Plaza de la Virgen is not just a place of historical interest but also a vibrant social and cultural hub. The square is often bustling with activity, from street performers and local artisans to lively cafes and restaurants offering a taste of authentic Valencian cuisine. Visitors can enjoy traditional tapas and paella while soaking in the atmosphere of this historic plaza.

The plaza's central location makes it an ideal starting point for exploring the surrounding historic streets and attractions of Valencia, ensuring that every visit is filled with rich experiences and lasting memories.

Serranos Towers

Serranos Towers

The Serranos Towers (Torres de Serranos) stand as one of Valencia's most iconic and historically significant landmarks. Originally constructed in the late 14th century as part of the city's defensive walls, these imposing Gothic towers served as a primary gateway into the medieval city.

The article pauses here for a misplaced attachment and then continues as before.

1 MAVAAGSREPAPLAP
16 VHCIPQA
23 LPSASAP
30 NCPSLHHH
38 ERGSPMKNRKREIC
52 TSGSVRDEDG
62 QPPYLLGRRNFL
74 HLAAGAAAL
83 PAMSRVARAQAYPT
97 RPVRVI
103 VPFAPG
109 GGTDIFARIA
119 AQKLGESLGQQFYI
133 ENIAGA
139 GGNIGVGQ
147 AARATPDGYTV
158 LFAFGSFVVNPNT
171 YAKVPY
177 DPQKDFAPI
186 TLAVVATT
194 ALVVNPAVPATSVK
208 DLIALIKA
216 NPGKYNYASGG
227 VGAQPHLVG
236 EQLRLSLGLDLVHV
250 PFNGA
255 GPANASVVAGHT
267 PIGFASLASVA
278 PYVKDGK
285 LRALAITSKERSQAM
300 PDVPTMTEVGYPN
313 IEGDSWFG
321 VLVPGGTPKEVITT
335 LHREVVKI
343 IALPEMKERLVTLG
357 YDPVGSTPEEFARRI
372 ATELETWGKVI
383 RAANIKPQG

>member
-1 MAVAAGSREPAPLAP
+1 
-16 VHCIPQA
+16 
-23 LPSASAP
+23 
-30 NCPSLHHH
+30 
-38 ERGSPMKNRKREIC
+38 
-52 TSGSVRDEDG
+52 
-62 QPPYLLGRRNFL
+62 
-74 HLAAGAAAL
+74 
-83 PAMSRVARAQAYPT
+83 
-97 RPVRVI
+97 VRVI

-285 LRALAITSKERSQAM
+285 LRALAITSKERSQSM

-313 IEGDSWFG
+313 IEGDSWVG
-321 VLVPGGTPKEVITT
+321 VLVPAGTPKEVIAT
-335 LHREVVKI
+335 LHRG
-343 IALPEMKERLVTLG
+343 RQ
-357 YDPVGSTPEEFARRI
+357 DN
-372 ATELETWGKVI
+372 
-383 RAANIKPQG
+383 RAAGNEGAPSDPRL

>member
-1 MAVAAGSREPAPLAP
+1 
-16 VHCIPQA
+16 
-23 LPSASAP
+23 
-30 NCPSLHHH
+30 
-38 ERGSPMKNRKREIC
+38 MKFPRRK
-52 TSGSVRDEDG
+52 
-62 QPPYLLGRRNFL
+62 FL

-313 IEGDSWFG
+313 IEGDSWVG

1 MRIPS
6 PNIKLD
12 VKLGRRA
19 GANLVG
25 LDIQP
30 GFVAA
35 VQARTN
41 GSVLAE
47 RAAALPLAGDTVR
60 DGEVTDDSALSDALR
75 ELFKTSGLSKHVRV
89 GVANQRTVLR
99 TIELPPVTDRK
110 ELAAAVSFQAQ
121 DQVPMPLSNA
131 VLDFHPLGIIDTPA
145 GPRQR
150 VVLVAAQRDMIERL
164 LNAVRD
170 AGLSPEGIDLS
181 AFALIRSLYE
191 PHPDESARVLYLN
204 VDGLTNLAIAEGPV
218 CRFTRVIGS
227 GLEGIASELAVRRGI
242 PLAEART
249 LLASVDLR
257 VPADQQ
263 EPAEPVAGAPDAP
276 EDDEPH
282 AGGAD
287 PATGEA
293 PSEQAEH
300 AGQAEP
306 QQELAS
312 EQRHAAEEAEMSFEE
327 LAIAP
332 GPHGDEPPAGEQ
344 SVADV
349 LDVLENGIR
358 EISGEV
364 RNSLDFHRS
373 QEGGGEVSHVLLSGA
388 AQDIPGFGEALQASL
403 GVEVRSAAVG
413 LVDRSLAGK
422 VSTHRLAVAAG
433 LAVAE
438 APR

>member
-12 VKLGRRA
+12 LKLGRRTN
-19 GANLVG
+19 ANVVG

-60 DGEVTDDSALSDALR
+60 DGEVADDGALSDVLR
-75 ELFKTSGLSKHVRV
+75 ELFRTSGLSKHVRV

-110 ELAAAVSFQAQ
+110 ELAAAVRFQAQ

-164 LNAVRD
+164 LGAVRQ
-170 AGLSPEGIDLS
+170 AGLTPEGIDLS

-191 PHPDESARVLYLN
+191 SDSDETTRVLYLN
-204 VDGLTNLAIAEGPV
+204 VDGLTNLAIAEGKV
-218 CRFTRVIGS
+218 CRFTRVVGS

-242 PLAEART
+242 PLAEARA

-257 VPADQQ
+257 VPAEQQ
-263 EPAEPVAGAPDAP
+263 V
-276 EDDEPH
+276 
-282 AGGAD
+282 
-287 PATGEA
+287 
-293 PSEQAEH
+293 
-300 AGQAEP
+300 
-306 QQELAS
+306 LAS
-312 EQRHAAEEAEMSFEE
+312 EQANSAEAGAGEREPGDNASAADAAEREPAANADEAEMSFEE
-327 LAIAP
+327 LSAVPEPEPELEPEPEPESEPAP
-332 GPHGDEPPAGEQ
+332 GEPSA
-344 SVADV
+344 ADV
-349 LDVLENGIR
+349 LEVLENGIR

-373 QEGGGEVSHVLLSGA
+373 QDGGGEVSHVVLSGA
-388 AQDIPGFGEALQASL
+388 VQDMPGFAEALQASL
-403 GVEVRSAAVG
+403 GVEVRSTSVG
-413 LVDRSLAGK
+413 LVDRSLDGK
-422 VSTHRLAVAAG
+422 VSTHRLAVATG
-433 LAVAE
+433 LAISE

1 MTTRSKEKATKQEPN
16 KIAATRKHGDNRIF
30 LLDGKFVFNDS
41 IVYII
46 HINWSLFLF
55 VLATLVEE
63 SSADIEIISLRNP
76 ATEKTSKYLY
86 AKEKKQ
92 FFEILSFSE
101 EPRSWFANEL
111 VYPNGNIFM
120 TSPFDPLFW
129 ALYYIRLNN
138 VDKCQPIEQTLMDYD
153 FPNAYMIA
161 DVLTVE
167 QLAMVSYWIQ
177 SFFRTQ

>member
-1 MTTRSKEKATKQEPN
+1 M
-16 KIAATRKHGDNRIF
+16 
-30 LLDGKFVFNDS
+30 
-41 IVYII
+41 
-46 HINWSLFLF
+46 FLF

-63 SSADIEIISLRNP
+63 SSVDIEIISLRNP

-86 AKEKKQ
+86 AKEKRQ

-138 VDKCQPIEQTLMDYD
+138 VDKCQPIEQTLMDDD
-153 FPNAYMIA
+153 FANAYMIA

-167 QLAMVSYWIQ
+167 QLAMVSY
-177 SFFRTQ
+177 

Designed by architect Pere Balaguer, the Serranos Towers are a stunning example of Gothic military architecture, featuring robust stone facades, crenelated battlements, and imposing gatehouses. For centuries, they were crucial in protecting Valencia from invaders and were later used as a prison.

Today, they are one of the best-preserved remnants of the old city walls and offer a fascinating glimpse into Valencia's medieval past. The Serranos Towers are a must-visit attraction for anyone exploring Valencia. Climbing to the top of the towers provides visitors with breathtaking panoramic views of the city.

The towers also serve as a cultural destination, hosting various events and exhibitions throughout the year.

The Beaches

The Beaches

Valencia’s seaside location provides visitors with some of the best beaches in Spain. Given that the country’s southern and eastern coasts are along the Mediterranean, there are a lot of beaches to choose from.